OECD has recently undertaken an assessment of the extent and nature of Investment by State Enterprises in International Trade.
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3-page policy note covering the key messages from the OECD Policy Paper on Deep Provision in Regional Trade Agreements - How Multilateral Friendly.
Businesses and policy makers are concerned by recent trends in export restrictions on strategic raw materials like rare earths, metals and food commodities. Through data and analysis, OECD is working to bring more transparency and discipline to the use of these restrictions.
Blog post by OECD TUAC, ETUC and AFL-CIO on why the transatlantic trade deal TTIP must work for the people, or it won’t work at all.
Guest post from EU Trade Commissioner Karel De Gucht on the OECD Insights blog discussing the economic potential of a successful TTIP deal.
Trade and investment are a key source of growth and an area where the G20 can be credited with important achievements, such as the standstill and the rejection of protectionism. Further trade liberalisation can be a powerful, timely, non-debt stimulus to the world economy, said OECD Secretary-General.
Governments intervene in non-renewable natural resources sectors more than in many others, including through the use of export taxes and quotas. This paper aims to increase understanding of the economic effects of export restrictions, in particular as they apply to the mining sector.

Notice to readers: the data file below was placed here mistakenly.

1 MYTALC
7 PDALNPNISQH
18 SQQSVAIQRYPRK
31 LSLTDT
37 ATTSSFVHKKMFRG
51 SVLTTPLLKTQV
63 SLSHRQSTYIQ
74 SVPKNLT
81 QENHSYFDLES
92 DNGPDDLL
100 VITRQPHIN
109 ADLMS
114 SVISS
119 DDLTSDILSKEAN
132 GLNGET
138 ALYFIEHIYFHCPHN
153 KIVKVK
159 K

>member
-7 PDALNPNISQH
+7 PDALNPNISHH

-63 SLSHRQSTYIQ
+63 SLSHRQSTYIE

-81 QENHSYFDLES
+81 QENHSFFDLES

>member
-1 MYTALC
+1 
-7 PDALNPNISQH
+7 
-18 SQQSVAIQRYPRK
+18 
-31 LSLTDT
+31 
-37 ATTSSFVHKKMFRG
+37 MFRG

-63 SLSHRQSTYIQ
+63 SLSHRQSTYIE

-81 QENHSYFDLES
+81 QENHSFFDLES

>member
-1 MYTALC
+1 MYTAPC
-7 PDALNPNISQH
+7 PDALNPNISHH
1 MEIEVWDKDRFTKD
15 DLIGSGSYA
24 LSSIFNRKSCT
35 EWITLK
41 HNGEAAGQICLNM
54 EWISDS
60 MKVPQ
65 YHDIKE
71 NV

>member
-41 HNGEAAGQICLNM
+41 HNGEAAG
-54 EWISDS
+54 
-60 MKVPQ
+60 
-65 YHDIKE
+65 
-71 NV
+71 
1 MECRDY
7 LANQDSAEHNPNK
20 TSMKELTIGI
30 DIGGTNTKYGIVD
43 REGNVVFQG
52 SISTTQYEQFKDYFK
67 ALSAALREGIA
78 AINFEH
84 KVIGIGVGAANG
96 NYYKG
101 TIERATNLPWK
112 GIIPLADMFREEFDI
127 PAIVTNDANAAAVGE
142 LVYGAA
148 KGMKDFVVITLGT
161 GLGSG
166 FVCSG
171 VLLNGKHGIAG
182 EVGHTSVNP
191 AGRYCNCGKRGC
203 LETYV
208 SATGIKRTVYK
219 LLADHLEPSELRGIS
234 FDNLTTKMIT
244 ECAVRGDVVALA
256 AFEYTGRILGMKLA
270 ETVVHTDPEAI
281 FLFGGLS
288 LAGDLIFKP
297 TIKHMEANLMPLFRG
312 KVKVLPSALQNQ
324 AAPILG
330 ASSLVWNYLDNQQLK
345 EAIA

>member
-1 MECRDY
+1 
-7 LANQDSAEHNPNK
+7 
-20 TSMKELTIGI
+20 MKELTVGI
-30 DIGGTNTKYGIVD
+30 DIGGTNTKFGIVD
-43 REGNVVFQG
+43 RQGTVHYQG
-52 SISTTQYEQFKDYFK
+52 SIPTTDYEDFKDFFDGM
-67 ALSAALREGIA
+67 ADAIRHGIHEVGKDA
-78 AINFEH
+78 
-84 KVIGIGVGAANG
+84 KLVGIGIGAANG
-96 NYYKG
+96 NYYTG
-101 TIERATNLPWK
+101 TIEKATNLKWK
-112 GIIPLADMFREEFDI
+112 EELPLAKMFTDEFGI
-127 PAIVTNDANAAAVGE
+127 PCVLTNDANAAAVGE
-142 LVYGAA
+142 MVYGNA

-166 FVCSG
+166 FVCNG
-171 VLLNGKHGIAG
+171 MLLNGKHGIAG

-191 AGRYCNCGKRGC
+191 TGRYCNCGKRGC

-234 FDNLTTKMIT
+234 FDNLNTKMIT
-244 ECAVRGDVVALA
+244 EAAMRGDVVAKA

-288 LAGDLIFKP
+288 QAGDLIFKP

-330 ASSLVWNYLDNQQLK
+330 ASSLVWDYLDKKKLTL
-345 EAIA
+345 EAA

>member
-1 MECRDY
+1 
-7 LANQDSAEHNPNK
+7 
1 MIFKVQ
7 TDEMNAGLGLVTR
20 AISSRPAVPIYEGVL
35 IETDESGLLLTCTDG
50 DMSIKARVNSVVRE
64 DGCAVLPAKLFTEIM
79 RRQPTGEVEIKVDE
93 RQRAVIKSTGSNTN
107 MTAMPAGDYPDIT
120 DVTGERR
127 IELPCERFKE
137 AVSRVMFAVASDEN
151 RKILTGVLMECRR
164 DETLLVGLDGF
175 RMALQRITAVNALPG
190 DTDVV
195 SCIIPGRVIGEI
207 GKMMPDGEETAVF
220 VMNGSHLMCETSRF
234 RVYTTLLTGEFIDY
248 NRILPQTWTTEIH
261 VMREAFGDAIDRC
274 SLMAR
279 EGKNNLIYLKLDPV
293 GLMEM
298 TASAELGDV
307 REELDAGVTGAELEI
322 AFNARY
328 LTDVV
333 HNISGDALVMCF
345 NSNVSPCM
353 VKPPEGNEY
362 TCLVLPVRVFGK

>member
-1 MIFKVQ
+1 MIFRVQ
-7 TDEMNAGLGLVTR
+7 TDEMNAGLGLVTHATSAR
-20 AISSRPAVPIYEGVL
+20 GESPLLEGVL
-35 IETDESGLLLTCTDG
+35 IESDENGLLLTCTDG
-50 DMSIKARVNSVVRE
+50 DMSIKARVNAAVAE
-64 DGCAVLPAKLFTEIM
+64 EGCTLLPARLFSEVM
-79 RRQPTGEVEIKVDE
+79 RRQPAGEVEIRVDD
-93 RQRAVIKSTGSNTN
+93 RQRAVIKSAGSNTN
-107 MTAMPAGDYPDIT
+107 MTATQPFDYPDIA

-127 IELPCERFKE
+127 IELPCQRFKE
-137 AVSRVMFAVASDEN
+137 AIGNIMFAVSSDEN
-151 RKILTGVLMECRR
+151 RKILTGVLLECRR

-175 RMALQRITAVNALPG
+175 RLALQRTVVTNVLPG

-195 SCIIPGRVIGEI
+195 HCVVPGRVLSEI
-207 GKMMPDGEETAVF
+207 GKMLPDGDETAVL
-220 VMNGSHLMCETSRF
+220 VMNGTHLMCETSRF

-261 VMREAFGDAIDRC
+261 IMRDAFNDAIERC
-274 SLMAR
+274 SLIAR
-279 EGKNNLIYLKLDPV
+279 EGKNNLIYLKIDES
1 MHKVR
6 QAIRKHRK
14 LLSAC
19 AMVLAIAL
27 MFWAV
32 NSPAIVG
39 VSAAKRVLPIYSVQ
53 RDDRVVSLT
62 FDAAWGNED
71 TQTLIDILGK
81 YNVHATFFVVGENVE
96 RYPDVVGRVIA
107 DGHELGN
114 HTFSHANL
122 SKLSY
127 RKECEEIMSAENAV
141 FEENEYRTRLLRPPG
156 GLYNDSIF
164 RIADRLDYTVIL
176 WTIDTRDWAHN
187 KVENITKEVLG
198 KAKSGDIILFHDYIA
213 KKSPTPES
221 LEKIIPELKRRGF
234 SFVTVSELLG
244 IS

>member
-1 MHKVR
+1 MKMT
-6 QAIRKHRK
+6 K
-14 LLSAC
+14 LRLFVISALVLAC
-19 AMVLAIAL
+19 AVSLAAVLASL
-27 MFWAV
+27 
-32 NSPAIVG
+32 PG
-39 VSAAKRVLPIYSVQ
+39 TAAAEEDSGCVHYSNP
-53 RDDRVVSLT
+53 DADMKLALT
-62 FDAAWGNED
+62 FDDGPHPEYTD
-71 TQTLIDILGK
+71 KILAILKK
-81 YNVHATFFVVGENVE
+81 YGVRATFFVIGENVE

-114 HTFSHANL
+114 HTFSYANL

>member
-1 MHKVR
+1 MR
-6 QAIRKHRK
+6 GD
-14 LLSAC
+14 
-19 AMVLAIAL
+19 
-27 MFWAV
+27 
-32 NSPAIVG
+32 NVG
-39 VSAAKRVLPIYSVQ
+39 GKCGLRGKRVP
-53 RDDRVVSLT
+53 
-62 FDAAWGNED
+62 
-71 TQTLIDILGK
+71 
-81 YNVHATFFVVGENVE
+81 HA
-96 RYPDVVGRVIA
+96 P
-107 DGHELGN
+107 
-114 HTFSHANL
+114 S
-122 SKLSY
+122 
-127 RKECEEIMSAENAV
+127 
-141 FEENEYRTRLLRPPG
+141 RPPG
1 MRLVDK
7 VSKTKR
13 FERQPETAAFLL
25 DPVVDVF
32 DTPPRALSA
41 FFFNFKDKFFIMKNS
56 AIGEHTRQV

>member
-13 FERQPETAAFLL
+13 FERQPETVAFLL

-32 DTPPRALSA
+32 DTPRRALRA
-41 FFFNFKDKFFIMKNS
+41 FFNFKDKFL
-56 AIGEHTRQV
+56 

Understanding trade costs is essential for formulating policy interventions designed to reduce such costs. This report synthesises all OECD work on cost factors across the entire trade chain.
Transparent trade legislation, policies and practices benefit governments and business alike by reducing uncertainty and transaction costs, simplifying procedures and encouraging investment. This paper studies the information published online by 33 countries on their export restriction policies in the minerals sector, and presents a checklist of best practices for addressing gaps in the availability and accessibility of information.
The signing of the North American Free Trade Agreement (NAFTA) was a source of debate in United States politics, particularly regarding possible labour market effects. This paper gives an overview and assessment of the debate and US employment policy responses.